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Italian word of the day: 'Tanto'

Clare Speak
Clare Speak - [email protected]
Italian word of the day: 'Tanto'
Photo: Annie Spratt/Unsplash/Nicolas Raymond

There are lots of ways to say 'lots of' in Italian, but here's the one you'll really need to master.

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If you want to say there's a lot of something in Italian, you can use today's word: tanto.

Some confusion can arise for English speakers from the fact that it also means both 'many' and 'much'. But it's a word you'll need right from the start of your Italian language-learning journey.

You don’t need advanced grammar knowledge to use it. As an adjective, it's pretty straightforward, as long as you know the basic rule that the form of an Italian adjective changes (tanto/a/i/e) depending on the noun (whether it's masculine or feminine, and singular or plural).

See what we mean in the following examples:

non abbiamo tanto tempo(masculine singular)

We don’t have much time

c’è tanta neve sulle montagne (feminine singular)

There’s a lot of snow on the mountains

ho speso tanti soldi (masculine plural)

I spent a lot of money

ci sono tante mele sull’albero (feminine plural)

There are a lot of apples on the tree

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So what’s the difference between tanto and that other common Italian quantifier, molto?

Sometimes, nothing. These two words can in many cases be used interchangeably to express the fact that there’s simply a lot of something.

But, other times, tanto has a more emphatic feeling to it than molto, as you can see from the following example:

Maria ha molti gatti as opposed to Maria ha tanti gatti

Maria has a lot of cats as opposed to Maria has loads of cats.

So there are situations where you might want to use tanto to stress your point:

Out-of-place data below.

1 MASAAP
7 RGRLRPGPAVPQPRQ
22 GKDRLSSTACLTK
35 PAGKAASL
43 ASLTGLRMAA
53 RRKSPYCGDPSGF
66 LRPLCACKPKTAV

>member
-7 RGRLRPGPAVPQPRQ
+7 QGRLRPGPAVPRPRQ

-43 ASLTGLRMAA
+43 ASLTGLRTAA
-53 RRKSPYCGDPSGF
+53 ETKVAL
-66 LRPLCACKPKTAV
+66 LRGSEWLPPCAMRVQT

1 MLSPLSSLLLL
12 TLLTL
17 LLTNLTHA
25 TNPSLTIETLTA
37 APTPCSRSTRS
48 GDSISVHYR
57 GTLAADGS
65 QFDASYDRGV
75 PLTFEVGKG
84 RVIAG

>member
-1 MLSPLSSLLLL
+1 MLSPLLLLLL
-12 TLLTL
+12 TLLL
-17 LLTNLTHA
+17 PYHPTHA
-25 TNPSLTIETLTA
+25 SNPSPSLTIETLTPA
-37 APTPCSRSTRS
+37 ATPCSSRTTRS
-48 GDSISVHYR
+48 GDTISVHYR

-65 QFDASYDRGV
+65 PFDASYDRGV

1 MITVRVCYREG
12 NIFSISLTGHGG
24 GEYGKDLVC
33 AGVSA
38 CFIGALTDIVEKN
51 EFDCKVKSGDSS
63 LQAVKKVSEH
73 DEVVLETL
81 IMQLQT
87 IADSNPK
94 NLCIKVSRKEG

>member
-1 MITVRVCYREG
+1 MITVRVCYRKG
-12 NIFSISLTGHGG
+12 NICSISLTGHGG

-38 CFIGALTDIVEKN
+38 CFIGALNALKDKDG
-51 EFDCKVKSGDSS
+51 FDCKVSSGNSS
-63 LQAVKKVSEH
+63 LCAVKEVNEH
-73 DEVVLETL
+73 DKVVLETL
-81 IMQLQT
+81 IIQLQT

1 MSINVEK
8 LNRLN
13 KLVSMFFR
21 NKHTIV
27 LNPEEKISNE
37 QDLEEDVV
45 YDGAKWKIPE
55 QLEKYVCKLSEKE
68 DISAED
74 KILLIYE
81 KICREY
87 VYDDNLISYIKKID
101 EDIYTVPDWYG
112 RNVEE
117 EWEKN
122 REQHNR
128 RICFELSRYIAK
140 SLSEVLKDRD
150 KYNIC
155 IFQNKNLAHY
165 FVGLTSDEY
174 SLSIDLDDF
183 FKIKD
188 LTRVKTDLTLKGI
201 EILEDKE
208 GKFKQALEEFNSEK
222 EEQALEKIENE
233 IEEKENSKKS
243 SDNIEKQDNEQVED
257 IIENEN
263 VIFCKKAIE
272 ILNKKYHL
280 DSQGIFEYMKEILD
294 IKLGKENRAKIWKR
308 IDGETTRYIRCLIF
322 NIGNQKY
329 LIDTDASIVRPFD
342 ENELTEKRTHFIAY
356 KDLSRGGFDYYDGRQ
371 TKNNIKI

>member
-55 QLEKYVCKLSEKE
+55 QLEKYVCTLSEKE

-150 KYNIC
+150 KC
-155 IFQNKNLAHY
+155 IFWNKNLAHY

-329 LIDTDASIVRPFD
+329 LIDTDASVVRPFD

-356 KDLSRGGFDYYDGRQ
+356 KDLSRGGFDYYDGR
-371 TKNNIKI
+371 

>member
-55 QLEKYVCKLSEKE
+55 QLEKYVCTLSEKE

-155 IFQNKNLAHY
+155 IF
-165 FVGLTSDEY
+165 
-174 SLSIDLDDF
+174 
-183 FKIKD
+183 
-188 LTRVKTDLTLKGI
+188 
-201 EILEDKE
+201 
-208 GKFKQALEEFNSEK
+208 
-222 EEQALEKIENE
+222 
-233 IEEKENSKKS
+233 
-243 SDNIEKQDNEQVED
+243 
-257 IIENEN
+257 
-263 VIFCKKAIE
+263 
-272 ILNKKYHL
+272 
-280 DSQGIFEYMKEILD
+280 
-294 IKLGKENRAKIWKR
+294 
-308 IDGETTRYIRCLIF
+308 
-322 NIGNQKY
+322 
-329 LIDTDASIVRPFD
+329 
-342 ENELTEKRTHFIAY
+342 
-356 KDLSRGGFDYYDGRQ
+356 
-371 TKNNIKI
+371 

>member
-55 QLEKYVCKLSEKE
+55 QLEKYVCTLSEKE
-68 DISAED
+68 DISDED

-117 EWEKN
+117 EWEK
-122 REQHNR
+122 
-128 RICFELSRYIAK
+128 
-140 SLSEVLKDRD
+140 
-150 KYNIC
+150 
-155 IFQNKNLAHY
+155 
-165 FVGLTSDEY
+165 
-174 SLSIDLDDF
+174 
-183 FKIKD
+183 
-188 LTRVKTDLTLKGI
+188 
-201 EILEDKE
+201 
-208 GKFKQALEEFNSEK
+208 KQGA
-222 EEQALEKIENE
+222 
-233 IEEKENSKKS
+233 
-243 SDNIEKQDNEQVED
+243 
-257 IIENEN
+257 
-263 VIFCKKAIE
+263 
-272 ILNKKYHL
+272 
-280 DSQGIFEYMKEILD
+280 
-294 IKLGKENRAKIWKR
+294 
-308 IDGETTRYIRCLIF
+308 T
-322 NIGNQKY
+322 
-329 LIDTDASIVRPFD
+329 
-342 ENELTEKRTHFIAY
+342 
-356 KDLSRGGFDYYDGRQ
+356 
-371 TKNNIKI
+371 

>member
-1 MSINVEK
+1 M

Ti ho detto tante volte di non toccare le forbici!

I told you loads of times not to touch the scissors!

Tanto as an adverb

Tanto (like molto) is also used as an adverb. In this case it means ‘very’, ‘very much’, or ‘a lot’. 

When used as an adverb, the ending stays in the masculine singular form.

Grazie, siete stati tanto gentili

Thank you, you were very kind

Oggi ho lavorato tanto

Today I worked a lot

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The superlative

And if you really want to stress your point, you’ll be pleased to know that you can add the suffix -issimo(/a/e/i) to tanto to create the superlative form.

You can use it on an adjective:

C’era tantissima gente alla festa 

There were loads of people at the party

Or an adverb with a verb:

Oggi ho lavorato tantissimo 

Today I worked really hard

But as an adverb with an adjective it sadly doesn’t work.

For example, don’t say 'questa torta è tantissima buona'.

Instead, here you could use another word that commonly gets confused with tanto, troppo; meaning ‘too much' or 'too many’, but also often used to stress that something is ‘really’ or ‘so’ good/bad/etc.

Questa torta è troppo buona!

This cake is really good!

Note how, as troppo is used as an adverb (to modify the adjective buona), you don't need to change the ending depending on the noun.

Who knew there were so many ways to say 'many', or that there was so much to it?

Do you have an Italian word you’d like us to feature? If so, please email us with your suggestion.

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Comments (1)

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Chenhu 2024/04/14 13:36
Great!

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